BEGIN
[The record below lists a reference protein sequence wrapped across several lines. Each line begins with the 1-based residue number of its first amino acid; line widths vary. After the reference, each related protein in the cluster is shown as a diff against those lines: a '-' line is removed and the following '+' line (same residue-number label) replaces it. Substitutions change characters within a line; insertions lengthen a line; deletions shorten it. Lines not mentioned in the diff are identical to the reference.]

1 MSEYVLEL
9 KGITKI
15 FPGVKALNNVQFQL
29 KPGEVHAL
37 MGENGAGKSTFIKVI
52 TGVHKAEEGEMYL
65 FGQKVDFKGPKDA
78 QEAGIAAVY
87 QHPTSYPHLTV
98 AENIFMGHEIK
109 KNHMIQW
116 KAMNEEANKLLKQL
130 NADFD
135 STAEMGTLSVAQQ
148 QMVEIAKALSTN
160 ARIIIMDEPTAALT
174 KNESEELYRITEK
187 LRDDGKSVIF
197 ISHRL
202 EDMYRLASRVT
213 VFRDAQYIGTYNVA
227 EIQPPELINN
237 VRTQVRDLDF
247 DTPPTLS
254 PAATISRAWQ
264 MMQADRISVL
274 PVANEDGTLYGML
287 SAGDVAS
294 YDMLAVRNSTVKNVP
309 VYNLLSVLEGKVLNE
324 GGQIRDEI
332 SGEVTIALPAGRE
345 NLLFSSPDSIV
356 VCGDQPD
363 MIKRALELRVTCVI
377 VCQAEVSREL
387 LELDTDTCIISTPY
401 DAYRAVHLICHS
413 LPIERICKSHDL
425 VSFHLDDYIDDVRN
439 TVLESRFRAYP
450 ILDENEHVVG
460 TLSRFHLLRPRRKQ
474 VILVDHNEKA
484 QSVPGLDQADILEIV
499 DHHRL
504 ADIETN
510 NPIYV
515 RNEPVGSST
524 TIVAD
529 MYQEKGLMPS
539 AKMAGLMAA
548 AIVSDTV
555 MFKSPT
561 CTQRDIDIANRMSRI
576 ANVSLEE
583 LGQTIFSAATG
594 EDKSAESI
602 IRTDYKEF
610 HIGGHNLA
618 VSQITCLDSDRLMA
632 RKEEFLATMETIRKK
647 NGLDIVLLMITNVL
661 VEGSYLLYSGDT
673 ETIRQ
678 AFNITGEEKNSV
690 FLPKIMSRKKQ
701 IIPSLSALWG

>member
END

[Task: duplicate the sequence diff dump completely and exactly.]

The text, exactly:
[The record below lists a reference protein sequence wrapped across several lines. Each line begins with the 1-based residue number of its first amino acid; line widths vary. After the reference, each related protein in the cluster is shown as a diff against those lines: a '-' line is removed and the following '+' line (same residue-number label) replaces it. Substitutions change characters within a line; insertions lengthen a line; deletions shorten it. Lines not mentioned in the diff are identical to the reference.]

1 MSEYVLEL
9 KGITKI
15 FPGVKALNNVQFQL
29 KPGEVHAL
37 MGENGAGKSTFIKVI
52 TGVHKAEEGEMYL
65 FGQKVDFKGPKDA
78 QEAGIAAVY
87 QHPTSYPHLTV
98 AENIFMGHEIK
109 KNHMIQW
116 KAMNEEANKLLKQL
130 NADFD
135 STAEMGTLSVAQQ
148 QMVEIAKALSTN
160 ARIIIMDEPTAALT
174 KNESEELYRITEK
187 LRDDGKSVIF
197 ISHRL
202 EDMYRLASRVT
213 VFRDAQYIGTYNVA
227 EIQPPELINN
237 VRTQVRDLDF
247 DTPPTLS
254 PAATISRAWQ
264 MMQADRISVL
274 PVANEDGTLYGML
287 SAGDVAS
294 YDMLAVRNSTVKNVP
309 VYNLLSVLEGKVLNE
324 GGQIRDEI
332 SGEVTIALPAGRE
345 NLLFSSPDSIV
356 VCGDQPD
363 MIKRALELRVTCVI
377 VCQAEVSREL
387 LELDTDTCIISTPY
401 DAYRAVHLICHS
413 LPIERICKSHDL
425 VSFHLDDYIDDVRN
439 TVLESRFRAYP
450 ILDENEHVVG
460 TLSRFHLLRPRRKQ
474 VILVDHNEKA
484 QSVPGLDQADILEIV
499 DHHRL
504 ADIETN
510 NPIYV
515 RNEPVGSST
524 TIVAD
529 MYQEKGLMPS
539 AKMAGLMAA
548 AIVSDTV
555 MFKSPT
561 CTQRDIDIANRMSRI
576 ANVSLEE
583 LGQTIFSAATG
594 EDKSAESI
602 IRTDYKEF
610 HIGGHNLA
618 VSQITCLDSDRLMA
632 RKEEFLATMETIRKK
647 NGLDIVLLMITNVL
661 VEGSYLLYSGDT
673 ETIRQ
678 AFNITGEEKNSV
690 FLPKIMSRKKQ
701 IIPSLSALWG

>member